USMCA treaty

Ted McKinney, the USDA’s undersecretary of trade and foreign agricultural affairs, has been in Canada talking about the new USMCA trade treaty.

A top USDA official says he’s encouraged by Canadian support for the new trade deal between the U.S., Canada and Mexico.

Ted McKinney, USDA under secretary for trade and foreign agricultural affairs, spoke during a conference call with reporters on March 28.

McKinney was in Ottawa and Toronto to participate in a panel discussion before the Conference Board of Canada and meet with several agencies, commodity groups and U.S. cooperators.

McKinney said his objective was to reinforce the “strong relationship we have,” speak about the importance of removing trade barriers and encourage compliance with the U.S.-Mexico-Canada Agreement, the new trade deal signed by leaders of the three countries in November but not yet ratified by any of them.

“I’m encouraged,” McKinney said. “I think our friends here in Canada are looking forward to the completion of USMCA, just as we are. I think folks are enthused. To a person, they’re looking forward.”

Discussions included improving and aligning regulations, McKinney said.

“I, for one, am just very, very pleased with how the visits have gone with our partners in trade and how we might achieve the vision and even realities of USMCA,” he said.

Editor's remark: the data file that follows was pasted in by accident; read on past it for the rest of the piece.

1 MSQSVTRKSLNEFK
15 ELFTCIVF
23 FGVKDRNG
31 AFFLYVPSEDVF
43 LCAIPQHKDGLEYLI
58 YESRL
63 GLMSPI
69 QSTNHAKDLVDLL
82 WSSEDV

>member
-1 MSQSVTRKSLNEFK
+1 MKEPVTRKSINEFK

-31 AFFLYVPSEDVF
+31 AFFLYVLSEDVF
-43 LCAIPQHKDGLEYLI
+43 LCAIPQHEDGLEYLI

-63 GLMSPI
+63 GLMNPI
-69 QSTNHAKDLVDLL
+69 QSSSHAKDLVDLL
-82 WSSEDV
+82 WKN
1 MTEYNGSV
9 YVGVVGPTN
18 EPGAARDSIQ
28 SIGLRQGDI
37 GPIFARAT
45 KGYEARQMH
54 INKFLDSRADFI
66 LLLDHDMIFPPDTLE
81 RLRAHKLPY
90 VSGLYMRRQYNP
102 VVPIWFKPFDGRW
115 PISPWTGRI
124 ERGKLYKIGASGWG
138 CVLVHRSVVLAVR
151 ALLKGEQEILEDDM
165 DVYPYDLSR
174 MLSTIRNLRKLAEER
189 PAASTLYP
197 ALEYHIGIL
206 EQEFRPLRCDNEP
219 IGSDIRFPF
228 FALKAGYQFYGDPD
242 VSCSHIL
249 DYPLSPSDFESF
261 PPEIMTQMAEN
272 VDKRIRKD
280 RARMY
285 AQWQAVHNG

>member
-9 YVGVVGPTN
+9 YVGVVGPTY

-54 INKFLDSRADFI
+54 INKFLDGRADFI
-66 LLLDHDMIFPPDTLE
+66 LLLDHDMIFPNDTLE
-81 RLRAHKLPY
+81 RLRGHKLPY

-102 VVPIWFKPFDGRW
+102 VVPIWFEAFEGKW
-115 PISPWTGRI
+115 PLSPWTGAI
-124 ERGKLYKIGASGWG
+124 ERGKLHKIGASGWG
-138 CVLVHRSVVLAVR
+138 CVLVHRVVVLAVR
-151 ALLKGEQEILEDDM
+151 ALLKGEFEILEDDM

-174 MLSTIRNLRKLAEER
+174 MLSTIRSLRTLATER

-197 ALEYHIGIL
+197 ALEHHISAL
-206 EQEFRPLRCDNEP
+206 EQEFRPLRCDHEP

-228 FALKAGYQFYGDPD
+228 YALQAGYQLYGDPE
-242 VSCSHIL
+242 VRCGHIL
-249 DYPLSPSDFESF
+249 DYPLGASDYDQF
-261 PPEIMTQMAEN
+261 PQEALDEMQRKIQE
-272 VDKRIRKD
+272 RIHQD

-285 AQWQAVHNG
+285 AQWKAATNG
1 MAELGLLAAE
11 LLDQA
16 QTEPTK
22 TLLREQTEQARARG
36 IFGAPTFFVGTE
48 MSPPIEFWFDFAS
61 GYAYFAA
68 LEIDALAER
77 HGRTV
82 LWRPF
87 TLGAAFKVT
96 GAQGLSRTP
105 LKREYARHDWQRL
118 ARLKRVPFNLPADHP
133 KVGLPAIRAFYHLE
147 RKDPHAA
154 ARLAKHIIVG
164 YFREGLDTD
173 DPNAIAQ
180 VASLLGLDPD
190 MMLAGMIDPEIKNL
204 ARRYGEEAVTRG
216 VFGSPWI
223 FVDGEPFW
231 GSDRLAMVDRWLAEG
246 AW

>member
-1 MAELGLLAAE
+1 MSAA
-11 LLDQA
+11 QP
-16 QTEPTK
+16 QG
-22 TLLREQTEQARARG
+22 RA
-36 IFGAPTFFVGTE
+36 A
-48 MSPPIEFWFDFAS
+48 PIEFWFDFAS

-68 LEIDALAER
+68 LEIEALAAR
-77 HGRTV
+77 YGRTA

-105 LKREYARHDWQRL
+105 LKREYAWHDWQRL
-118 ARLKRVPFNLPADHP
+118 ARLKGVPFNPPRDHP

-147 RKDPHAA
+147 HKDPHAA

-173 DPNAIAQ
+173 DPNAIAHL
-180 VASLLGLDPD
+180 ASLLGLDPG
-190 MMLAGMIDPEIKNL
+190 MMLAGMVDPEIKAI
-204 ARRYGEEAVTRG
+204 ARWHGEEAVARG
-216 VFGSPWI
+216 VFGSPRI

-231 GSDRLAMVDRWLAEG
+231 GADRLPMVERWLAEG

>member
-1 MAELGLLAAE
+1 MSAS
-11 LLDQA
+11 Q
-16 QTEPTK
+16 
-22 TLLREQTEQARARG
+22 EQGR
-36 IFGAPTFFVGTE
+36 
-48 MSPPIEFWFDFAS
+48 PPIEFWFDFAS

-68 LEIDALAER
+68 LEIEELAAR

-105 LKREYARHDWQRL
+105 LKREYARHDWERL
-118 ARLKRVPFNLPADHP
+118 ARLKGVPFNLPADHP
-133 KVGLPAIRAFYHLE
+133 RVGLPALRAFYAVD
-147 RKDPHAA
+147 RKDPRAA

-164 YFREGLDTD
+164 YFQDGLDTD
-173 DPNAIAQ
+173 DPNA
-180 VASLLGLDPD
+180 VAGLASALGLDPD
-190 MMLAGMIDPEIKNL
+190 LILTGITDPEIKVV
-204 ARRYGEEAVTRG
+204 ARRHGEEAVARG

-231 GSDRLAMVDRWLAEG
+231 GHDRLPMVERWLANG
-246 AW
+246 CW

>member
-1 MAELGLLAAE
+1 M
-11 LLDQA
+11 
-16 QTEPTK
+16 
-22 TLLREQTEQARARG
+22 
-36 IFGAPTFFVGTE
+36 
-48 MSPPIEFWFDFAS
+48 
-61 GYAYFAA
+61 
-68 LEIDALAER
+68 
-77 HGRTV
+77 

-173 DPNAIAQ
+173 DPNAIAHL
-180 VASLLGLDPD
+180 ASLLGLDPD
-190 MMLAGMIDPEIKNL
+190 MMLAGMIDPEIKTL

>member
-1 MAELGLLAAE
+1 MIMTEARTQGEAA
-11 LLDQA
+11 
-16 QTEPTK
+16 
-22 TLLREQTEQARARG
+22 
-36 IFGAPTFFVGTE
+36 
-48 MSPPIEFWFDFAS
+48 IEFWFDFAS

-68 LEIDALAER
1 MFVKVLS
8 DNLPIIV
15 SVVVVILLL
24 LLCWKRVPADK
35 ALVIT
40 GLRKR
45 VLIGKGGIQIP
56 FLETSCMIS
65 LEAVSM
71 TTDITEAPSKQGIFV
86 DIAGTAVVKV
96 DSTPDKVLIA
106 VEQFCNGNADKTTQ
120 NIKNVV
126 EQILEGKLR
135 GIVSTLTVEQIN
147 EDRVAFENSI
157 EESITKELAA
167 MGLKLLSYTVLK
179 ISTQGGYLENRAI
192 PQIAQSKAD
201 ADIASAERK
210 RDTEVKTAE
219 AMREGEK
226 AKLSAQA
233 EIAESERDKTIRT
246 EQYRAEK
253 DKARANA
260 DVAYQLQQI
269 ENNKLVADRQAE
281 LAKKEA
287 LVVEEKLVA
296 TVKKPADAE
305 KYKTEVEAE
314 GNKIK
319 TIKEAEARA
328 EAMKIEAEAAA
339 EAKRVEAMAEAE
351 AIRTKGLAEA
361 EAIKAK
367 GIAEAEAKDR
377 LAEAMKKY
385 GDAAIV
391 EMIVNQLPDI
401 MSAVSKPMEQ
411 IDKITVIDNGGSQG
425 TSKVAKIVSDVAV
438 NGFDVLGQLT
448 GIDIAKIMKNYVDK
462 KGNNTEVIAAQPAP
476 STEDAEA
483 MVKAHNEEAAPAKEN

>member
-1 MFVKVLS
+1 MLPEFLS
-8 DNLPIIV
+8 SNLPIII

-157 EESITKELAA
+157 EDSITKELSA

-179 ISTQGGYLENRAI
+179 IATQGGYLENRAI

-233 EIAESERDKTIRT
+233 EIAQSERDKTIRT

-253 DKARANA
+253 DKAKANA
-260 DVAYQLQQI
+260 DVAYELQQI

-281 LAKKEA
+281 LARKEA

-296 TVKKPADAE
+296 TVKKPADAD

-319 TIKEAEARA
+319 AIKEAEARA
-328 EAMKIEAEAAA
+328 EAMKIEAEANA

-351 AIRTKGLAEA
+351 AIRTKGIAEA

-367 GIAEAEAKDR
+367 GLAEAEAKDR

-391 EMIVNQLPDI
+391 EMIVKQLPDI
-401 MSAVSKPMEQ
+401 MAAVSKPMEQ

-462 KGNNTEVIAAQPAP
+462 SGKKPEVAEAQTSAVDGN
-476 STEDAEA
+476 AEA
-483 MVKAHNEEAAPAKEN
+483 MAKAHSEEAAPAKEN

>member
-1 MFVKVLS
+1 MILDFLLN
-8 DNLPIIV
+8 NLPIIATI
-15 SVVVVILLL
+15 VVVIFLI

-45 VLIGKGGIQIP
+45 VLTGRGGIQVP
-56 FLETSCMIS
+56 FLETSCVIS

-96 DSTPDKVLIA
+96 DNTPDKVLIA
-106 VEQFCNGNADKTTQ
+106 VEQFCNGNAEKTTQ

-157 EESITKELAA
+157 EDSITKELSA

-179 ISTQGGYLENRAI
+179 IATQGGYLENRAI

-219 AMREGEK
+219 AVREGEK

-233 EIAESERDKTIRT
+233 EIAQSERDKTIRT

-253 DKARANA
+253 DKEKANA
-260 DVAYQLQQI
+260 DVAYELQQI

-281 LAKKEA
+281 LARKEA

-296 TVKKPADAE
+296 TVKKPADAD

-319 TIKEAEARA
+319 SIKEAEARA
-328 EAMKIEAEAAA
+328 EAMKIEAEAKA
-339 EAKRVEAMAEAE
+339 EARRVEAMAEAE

McKinney said there hadn’t been in-depth discussions about how trade uncertainty has impacted farmers.

“Any time you get a trade dispute, it’s not a healthy thing for anyone,” he said.

Asked when the U.S. might lift its 25% tariffs on steel and aluminum imports, McKinney said the point had come up in discussions.

“My reply was just simply that ‘I think a lot of people hope for those to be removed, and the sooner the better,’” he said.

Agricultural industry support for ratifying USMCA has been strong in hopes that those tariffs will be removed as quickly as possible, McKinney said.

McKinney said he’s stayed away from answering whether the Canadian parliament would approve the deal without lifting or making some changes to the tariffs.

“Clearly that deals with the inner-workings of our good friends here in Canada and their government,” he said. “I think ... our producers, ranchers and food processors hope (the tariffs) can sunset as soon as possible.”

McKinney said he hopes to put together an agricultural trade mission to Canada later this year. The date is still to be determined.

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